Julo Photo

May 12, 2015

"What Will 2050 Look Like?"

Op-Ed, Foreign Policy

By Stephen M. Walt, Robert and Renée Belfer Professor of International Affairs; Faculty Chair, International Security Program

"...[T]he alliances forged during the long Cold War have been around a long time and have proven to be remarkably durable, but can we really be confident NATO or America's Asian alliances will still be around and still be meaningful thirty-five years down the road? If Russian power continues to decline and the United States focuses more and more attention on Asia, NATO will be increasingly irrelevant."

 

 

May 5, 2015

Podcast: "Can the United States 'Manage' the Middle East? Should it Try?" with Stephen M. Walt

News

By Stephen M. Walt, Robert and Renée Belfer Professor of International Affairs; Faculty Chair, International Security Program

An audio recording from Stephen M. Walt, Robert and Renée Belfer Professor of International Affairs, Harvard Kennedy School.

On April 29, 2015 at MEI, Prof. Stephen Walt assessed U.S. policy and interests in the Middle East, arguing that scaled back involvement might yield better results for the U.S. and the region.

 

 

April 27, 2015

"Where Do We Draw the Line on Balancing China?"

Op-Ed, Foreign Policy

By Stephen M. Walt, Robert and Renée Belfer Professor of International Affairs; Faculty Chair, International Security Program

"Compared with the need to maintain global economic growth or prevent irreversible and potentially catastrophic damage to the Earth's atmosphere, going to the brink over some piles of sand around Mischief Reef doesn't seem all that significant. It's a classic use of 'salami tactics,' where a revisionist power seeks to alter the status quo through a series of small steps, each of them seemingly innocuous but whose cumulative impact could be enormous."

 

 

April 12, 2015

"Deal or No Deal? Actually, That's Not the Right Question"

Op-Ed, Foreign Policy

By Stephen M. Walt, Robert and Renée Belfer Professor of International Affairs; Faculty Chair, International Security Program

"Iran has more latent power potential than any other state in its region, and it might prefer a regional environment in which nuclear weapons did not constrain its ability to throw its weight around. As long as Tehran doesn't have to worry about U.S.-backed regime change, its strategic position might be better off without the bomb. If top leaders in Iran see things this way, then they won't weaponize no matter what the final agreement does or does not permit them to do."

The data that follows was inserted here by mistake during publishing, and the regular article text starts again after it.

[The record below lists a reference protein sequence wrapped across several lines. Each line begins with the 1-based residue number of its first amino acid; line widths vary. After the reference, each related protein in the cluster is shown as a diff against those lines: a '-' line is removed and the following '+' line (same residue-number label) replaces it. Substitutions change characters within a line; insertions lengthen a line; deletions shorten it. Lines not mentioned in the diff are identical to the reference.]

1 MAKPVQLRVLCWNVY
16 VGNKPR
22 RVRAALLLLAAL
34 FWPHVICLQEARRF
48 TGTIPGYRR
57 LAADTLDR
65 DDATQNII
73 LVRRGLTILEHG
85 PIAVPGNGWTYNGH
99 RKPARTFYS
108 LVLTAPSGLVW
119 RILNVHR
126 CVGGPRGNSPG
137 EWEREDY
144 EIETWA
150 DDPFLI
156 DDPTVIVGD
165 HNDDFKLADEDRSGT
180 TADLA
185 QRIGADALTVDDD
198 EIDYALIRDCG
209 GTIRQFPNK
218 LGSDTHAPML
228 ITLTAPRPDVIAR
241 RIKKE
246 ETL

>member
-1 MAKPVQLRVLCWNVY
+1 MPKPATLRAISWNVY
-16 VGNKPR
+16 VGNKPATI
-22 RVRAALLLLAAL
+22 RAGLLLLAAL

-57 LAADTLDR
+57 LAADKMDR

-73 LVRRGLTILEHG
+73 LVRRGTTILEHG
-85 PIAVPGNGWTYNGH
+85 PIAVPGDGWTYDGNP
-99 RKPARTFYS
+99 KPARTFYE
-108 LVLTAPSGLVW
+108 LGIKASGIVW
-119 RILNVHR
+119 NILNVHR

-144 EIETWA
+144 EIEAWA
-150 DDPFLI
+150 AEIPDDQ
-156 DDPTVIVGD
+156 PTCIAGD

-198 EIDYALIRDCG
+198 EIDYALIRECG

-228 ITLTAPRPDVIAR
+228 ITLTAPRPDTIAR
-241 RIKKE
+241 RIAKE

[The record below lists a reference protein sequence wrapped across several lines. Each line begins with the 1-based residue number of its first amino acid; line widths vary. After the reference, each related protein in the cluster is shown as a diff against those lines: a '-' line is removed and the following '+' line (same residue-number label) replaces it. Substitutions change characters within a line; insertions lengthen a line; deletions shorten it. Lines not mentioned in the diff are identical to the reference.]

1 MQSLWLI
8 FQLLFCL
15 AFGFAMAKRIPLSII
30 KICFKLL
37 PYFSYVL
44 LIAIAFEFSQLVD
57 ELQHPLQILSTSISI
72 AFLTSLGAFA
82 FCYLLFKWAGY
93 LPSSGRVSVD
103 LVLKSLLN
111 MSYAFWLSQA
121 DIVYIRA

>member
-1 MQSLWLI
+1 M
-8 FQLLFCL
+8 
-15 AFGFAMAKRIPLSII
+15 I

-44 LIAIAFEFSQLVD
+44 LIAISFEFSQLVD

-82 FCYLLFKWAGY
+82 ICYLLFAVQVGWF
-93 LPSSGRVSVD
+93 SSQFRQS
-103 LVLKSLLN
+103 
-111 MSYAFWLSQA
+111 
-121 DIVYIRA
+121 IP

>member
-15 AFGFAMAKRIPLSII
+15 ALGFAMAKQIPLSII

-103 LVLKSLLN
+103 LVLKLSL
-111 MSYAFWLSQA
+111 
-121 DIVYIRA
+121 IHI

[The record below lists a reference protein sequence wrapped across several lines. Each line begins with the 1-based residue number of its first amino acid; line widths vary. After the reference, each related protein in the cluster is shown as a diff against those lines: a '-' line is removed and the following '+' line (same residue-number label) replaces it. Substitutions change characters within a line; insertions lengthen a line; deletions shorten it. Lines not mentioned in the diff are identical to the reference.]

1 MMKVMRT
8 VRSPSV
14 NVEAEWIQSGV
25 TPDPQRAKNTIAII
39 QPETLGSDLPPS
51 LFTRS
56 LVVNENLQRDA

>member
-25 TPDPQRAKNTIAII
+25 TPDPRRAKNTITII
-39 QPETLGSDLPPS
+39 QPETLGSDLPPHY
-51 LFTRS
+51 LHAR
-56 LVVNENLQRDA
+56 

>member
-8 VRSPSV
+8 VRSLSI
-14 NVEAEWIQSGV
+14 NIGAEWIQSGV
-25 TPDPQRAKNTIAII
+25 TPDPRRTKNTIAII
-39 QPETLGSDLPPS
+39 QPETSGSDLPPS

April 7, 2015

"The U.N. Security Council. What's Up With That?"

Op-Ed, Foreign Policy

By Stephen M. Walt, Robert and Renée Belfer Professor of International Affairs; Faculty Chair, International Security Program

"We all know why the United States, the United Kingdom, France, Russia, and China are permanent members with veto rights on the Security Council: The first four won World War II (well, France helped) and China has nearly a quarter of the world's population. But the present structure is one of the world's great anachronisms: Germany is now more important than either Britain or France and states such as India, Brazil, Japan, or South Africa (and some others) would be plausible contenders for 'permanent' status too."

 

 

March 31, 2015

"Just Say No"

Op-Ed, Foreign Policy

By Stephen M. Walt, Robert and Renée Belfer Professor of International Affairs; Faculty Chair, International Security Program

"...[T]he central challenge in the greater Middle East is the lack of effective and legitimate political institutions — especially in places like Libya, Syria, Yemen, and post-invasion Iraq. Military force is useful for certain purposes, but the ability to blow things up and kill people does not translate into a workable set of governing institutions. In fact, the more the United States relies on military force to 'manage' these problems, the more it encourages others to take up arms against us or against our clients, which in turn allows those with a taste and talent for violence to dominate the political landscape."

 

SUBSCRIBE

Receive email updates on the most pressing topics in science and int'l affairs.

Events Calendar

We host a busy schedule of events throughout the fall, winter and spring. Past guests include: UN Secretary-General Ban Ki-moon, former Vice President Al Gore, and former Soviet Union President Mikhail Gorbachev.